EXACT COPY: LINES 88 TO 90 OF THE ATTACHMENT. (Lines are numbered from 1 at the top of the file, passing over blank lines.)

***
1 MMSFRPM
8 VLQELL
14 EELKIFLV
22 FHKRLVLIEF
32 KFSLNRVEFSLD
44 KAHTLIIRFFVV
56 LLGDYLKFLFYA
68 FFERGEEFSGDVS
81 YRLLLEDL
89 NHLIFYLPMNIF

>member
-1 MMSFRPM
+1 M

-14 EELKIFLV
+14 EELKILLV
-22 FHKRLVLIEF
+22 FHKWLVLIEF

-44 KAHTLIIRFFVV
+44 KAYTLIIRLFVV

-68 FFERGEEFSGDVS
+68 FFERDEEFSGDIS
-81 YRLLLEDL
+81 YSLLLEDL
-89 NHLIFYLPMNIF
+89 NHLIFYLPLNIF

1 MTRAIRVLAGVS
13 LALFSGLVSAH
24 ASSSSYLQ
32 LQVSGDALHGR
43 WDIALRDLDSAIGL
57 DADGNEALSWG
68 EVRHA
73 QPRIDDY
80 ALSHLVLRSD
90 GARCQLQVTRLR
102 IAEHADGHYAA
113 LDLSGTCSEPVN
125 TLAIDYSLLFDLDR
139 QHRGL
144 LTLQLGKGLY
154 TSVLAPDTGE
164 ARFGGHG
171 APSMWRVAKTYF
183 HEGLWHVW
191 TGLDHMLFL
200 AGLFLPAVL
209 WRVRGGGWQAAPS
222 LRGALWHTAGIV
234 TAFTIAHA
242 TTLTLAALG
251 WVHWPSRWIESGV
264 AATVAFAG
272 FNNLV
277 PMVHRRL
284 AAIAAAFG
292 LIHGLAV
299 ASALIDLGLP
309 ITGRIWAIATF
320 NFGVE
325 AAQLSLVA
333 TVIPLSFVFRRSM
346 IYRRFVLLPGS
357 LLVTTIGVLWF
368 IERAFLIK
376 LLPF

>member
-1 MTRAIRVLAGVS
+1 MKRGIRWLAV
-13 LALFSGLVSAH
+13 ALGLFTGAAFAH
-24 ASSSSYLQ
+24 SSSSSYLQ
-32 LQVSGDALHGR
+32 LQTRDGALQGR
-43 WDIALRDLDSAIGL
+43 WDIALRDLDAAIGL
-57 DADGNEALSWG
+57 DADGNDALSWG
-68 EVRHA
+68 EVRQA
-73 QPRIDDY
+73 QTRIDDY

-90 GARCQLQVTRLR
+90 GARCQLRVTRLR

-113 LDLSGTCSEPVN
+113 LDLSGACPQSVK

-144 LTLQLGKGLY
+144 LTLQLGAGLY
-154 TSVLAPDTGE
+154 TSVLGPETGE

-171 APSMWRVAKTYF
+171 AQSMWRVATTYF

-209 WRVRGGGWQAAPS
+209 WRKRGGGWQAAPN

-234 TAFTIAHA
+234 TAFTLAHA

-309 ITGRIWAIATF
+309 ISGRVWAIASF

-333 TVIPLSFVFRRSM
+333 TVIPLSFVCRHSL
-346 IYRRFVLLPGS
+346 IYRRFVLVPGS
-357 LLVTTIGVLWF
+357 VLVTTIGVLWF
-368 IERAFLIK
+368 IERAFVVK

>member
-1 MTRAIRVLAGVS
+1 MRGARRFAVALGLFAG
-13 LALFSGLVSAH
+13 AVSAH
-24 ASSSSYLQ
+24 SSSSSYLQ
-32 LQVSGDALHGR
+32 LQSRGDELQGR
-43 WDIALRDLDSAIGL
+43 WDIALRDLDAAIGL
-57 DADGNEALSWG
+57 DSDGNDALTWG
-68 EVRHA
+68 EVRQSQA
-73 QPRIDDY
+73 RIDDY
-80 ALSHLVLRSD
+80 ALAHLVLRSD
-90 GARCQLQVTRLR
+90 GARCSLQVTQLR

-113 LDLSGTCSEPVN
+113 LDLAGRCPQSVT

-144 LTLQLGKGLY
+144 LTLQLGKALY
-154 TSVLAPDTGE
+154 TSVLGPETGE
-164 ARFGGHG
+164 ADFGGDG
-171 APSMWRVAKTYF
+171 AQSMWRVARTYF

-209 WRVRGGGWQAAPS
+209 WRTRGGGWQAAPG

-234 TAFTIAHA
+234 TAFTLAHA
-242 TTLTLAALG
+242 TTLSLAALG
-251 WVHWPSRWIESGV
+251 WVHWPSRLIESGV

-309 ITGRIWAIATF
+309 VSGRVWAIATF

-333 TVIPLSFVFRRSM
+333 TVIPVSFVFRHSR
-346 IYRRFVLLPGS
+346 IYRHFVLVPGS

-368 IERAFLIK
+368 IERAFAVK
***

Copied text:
+144 LTLQLGAGLY
-154 TSVLAPDTGE
+154 TSVLGPETGE